Food Allergy or Food Sensitivity

In a food reaction, the immune system reacts by releasing cells called antibodies. Foods that cause antibodies to be released are called antigens or allergens.  Two types of antibodies commonly produced in response to foods are IgE (immunoglobulin E) and IgG (immunoglobulin G).  Food allergies and food sensitivities differ by the type of antibody produced and the speed of the reaction.  Food allergy is an immediate reaction caused by the production of IgE antibodies, while food sensitivity is a delayed reaction caused by the production of IgG antibodies to specific foods.

Food Allergy IgE Reations – Immediate

IgE reactions generally occur within minutes of eating a reactive food and can, on rare occasions, be life-threatening (e.g. peanut allergies).  Skin eruptions (hives, eczema), breathing and digestive problems are also common IgE reactions. After first time exposure to an allergen, the body remembers what the allergen “looks like” and keeps a supply of IgE ready for immediate release if it “sees” that allergen again.  Referral to a specialist is recommended in the case of serious food allergies (i.e. difficulty breathing,  anaphylaxis).

Food Sensitivity IgG Reations – Delayed

IgG reactions take hours or days to develop, making it difficult to determine the food cause without testing.  In an IgG reaction, the IgG antibodies attach themselves to the antigen and create an antibody-antigen complex. These complexes are normally removed by special cells called macrophages.  However, if they are present in large numbers and the food antigen is still being consumed, the macrophages are unable to remove all the complexes.  The antigen-antibody complexes accumulate and are deposited in body tissues. Once in tissue, these complexes cause inflammation, which can contribute to a variety of diseases and health conditions.

Conditions Associated with Food Sensitivities

Digestive disorders: Conditions like irritable bowel syndrome (IBS) and Crohn’s disease have been linked to IgG food reactions. Research has shown that elimination of IgG reactive foods can alleviate IBS symptoms.

Migraines: A 2007 research study found that 43/65 patients with migraine headaches had complete remission of headaches after one month of eliminating reactive foods. Another study in 2010 found a significant reduction in the number of headache days and migraine attacks with elimination of reactive foods.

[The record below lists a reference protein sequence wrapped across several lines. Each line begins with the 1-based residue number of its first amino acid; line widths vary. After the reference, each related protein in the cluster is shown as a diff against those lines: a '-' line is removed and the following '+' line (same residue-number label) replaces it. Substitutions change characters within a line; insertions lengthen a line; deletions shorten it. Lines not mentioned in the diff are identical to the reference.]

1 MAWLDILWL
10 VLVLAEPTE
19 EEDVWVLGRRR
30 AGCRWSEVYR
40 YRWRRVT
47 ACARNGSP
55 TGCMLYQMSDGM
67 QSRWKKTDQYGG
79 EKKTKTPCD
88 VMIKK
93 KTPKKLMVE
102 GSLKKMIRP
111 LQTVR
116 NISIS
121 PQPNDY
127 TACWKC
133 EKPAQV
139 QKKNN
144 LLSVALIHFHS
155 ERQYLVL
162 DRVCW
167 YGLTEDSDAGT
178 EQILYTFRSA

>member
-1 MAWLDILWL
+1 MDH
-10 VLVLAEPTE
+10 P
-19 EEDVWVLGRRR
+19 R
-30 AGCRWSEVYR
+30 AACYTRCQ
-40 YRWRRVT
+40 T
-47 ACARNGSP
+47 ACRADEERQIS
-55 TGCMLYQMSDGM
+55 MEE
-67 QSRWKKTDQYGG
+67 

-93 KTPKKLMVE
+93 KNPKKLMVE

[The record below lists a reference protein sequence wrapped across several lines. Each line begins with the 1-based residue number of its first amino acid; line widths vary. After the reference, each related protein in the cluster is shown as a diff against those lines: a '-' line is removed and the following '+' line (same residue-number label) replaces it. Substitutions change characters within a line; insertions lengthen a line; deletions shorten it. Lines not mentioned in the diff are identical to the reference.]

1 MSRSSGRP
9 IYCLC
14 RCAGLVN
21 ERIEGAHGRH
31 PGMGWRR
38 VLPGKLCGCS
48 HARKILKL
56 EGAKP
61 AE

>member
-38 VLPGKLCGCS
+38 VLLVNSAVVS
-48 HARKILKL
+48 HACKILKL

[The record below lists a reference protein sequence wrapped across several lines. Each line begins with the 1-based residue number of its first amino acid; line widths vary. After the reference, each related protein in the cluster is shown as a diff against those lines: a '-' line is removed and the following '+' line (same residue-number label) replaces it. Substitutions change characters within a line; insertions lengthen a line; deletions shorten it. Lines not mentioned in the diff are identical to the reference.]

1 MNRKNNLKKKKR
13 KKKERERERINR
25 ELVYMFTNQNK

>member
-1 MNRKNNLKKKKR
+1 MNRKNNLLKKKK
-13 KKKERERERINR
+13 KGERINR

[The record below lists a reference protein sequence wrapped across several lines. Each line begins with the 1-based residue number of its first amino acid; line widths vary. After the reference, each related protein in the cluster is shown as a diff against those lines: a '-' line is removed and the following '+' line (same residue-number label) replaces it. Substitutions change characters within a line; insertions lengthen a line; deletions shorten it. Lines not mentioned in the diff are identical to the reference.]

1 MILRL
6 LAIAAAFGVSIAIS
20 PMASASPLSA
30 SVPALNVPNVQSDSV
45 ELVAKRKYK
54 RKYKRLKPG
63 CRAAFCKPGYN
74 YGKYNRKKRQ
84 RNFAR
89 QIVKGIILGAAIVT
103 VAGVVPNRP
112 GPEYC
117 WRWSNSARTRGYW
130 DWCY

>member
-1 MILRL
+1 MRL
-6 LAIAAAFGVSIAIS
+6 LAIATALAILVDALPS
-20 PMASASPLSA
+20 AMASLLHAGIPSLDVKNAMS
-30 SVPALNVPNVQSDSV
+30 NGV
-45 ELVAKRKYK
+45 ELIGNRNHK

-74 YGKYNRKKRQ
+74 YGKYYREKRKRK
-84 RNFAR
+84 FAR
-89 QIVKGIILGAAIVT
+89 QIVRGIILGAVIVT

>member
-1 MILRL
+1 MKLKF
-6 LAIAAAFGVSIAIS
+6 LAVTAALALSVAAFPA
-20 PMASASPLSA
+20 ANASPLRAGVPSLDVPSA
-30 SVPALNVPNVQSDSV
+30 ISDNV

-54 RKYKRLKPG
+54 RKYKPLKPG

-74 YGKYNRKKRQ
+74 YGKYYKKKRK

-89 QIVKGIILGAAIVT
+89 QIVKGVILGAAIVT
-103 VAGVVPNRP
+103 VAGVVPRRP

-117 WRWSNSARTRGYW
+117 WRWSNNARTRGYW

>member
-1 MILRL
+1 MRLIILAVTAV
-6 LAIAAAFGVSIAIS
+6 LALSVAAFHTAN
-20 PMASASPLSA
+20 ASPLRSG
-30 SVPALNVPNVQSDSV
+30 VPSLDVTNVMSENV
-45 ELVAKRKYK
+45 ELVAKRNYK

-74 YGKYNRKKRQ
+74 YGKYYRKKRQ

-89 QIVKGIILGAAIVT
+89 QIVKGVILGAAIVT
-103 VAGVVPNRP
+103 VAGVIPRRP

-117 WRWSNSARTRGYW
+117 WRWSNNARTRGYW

Mood/attention deficit disorders: Deposition of antibody-antigen complexes in nervous system tissues may contribute to hyperactivity, depression, anxiety, inability to concentrate and other mood disorders. There is some evidence that eliminating IgG food antigens improves attentiveness in children.

Weight gain: Antibody-antigen complexes in tissue cause inflammation, which leads to fluid retention and weight gain. To fight inflammation, the body releases a chemical called ghrelin, which also happens to be an appetite stimulant. Thus, IgG food reactions may contribute to weight gain in two ways: fluid retention and increased appetite.

Why Test Food Sensitivities

  • Because hours or days can pass between the time a reactive food is consumed and the occurrence of a reaction occurs, testing is virtually the only way to determine which foods are responsible for the reaction.
  • IgG reactions frequently occur to commonly consumed foods such as dairy, wheat, eggs, yeast, pork and soy.
  • Elimination diets (remove suspect foods for a period of time and then reintroduce and check for reactions) are difficult to follow and can take months to complete.

Test Results

rmaA sample RMA FST™ report appears at right.  Foods with green boxes next to them are considered normal, or non-reactive, while foods with orange boxes are borderline, or close to being reactive. The red shaded box food results are considered reactive.  Thus,  it is easy to see at a glance which foods are problematic for you. The RMA FST™  also lists results by reactivity, so that all your reactive foods are grouped together.  Knowing which foods you react to is an important first step to achieving better health.